Jose Luis Turabian

The biologistic tendency of medicine, and also of psychiatry, brings with it an increasingly early, more intense, longer-term use in mild clinical conditions and in mental health situations reactive to contexts of daily life (personal problems, couple, family, work, socioeconomic, etc.) of psychotropic drugs. However, practical experience in general medicine indicates that psychotropic drugs cause permanent biological changes that can structure and chronify mental illnesses that would have evolved towards improvement without psychotropic drugs: they produce functional changes in thoughts, feelings and behaviours that over time make structural / organic and permanent. In this way the general practitioner in his continuity of care over time sees the results of psychotropic drugs: passive patients, unable to understand and face the causes and consequences of their situation; These patients with many years of psychopharmacological treatment continue to suffer similar levels of mental symptoms, but also their contextual situation has seriously deteriorated in a chronic way; they are unrecoverable patients. Current prescribing practices for psychotropic drugs need to be reformulated in light of the consideration of vulnerabilities and permanent adverse effects of treatment.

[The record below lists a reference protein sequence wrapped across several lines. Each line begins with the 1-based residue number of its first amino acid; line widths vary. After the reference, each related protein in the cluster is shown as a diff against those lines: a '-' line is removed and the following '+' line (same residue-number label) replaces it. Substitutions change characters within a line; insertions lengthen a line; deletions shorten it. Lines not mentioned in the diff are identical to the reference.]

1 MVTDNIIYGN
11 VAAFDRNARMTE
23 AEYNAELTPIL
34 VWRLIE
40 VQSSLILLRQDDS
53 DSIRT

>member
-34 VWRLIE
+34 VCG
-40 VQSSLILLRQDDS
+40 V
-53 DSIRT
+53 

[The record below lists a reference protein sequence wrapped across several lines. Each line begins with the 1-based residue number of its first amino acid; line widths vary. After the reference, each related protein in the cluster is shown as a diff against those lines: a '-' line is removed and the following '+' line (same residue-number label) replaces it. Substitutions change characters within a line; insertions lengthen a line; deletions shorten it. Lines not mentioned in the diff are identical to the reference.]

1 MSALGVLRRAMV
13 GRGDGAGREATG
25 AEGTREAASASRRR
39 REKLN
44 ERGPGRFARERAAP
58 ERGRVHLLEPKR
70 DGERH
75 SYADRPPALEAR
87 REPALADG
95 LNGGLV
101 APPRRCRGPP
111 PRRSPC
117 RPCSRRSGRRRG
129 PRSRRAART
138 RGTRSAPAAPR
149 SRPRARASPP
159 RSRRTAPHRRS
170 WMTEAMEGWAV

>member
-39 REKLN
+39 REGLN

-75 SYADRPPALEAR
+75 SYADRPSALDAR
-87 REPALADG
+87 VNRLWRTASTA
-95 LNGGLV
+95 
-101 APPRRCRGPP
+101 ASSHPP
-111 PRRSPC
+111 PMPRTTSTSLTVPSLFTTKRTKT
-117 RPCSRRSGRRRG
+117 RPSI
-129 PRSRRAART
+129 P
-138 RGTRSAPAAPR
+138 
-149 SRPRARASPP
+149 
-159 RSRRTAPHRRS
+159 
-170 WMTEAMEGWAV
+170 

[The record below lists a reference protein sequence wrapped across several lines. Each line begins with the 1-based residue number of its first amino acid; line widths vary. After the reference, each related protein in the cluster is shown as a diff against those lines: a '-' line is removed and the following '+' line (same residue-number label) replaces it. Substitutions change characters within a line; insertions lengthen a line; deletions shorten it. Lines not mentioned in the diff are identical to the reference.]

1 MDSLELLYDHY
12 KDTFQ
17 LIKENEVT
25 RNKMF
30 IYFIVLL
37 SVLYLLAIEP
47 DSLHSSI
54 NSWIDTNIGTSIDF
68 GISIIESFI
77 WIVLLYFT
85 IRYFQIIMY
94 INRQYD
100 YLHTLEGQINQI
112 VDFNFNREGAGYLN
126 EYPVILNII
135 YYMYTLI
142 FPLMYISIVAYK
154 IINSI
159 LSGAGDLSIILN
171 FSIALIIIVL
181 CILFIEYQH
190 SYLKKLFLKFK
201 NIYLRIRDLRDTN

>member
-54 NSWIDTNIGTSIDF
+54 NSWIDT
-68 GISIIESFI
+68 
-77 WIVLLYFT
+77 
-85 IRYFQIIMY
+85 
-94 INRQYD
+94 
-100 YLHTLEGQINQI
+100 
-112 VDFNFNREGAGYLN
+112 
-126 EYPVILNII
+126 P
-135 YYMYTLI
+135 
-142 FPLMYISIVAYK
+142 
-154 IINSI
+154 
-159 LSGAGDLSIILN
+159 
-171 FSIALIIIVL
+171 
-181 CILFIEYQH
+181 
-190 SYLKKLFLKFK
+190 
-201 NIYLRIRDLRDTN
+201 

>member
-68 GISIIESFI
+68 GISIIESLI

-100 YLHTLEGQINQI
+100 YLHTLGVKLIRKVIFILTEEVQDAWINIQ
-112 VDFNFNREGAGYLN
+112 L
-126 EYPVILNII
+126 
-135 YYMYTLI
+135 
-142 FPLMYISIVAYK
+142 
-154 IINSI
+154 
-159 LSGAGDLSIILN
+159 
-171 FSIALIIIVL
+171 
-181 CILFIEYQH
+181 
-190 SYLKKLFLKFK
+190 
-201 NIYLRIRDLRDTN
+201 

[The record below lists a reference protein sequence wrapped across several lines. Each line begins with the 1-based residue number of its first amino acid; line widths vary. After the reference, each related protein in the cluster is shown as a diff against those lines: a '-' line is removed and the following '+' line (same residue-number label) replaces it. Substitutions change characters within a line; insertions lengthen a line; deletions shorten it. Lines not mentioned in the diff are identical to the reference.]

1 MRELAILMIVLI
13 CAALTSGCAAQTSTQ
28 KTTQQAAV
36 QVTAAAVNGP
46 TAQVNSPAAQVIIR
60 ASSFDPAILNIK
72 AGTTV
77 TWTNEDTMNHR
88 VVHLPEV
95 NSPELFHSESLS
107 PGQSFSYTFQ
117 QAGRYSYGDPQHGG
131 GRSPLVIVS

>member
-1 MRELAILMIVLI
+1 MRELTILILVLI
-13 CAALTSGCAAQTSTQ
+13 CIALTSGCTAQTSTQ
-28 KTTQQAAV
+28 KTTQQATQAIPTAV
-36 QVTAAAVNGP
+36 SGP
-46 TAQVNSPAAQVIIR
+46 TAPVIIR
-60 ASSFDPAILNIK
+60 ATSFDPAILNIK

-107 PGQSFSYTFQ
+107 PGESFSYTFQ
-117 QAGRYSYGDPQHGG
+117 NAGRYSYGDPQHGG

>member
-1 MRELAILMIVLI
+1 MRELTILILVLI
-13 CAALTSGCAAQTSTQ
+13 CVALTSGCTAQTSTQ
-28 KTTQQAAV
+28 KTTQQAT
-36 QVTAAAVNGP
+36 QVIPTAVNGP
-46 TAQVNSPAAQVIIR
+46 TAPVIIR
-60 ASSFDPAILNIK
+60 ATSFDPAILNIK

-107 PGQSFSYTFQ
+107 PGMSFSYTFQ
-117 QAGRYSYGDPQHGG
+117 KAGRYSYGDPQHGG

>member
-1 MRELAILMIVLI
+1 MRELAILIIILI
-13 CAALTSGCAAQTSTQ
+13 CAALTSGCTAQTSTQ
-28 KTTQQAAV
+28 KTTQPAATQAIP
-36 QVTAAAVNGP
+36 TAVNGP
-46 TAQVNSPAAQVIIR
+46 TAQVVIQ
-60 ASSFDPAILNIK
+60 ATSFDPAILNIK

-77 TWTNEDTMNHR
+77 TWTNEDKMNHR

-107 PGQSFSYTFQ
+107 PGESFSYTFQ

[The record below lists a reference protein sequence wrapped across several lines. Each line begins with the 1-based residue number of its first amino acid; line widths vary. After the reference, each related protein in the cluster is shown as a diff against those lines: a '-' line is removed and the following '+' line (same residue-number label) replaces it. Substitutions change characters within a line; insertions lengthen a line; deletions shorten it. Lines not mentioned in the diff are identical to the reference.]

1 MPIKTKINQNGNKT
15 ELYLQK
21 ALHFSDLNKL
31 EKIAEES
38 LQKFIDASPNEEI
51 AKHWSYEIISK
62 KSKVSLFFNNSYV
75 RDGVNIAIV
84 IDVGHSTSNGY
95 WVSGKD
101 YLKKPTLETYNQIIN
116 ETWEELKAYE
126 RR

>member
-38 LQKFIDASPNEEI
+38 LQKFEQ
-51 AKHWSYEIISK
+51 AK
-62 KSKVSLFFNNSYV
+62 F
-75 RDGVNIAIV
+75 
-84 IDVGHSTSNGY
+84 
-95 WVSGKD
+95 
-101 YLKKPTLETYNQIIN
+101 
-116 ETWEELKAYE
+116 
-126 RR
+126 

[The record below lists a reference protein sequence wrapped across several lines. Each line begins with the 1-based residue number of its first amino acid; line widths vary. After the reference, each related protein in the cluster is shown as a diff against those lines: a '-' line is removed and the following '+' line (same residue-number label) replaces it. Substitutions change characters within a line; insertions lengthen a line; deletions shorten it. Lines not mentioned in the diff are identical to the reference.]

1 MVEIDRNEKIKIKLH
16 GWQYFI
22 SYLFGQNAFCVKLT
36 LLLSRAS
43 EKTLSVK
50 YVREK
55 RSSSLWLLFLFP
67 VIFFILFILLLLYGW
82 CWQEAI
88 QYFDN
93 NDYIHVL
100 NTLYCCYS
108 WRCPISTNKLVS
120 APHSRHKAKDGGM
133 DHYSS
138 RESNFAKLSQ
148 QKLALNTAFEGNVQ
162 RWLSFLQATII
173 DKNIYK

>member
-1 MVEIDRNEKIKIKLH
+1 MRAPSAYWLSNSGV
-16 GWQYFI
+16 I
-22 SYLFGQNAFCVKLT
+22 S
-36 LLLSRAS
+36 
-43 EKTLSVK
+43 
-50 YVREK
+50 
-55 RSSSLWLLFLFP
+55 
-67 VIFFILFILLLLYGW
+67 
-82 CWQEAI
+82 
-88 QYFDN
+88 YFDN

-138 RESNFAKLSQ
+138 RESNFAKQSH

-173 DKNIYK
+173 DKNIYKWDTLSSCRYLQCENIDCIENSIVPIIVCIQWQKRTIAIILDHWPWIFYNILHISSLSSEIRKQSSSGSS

Keywords: Prescribing, Psychotropic drugs, Primary health care, Long-term outcome, Prognosis.

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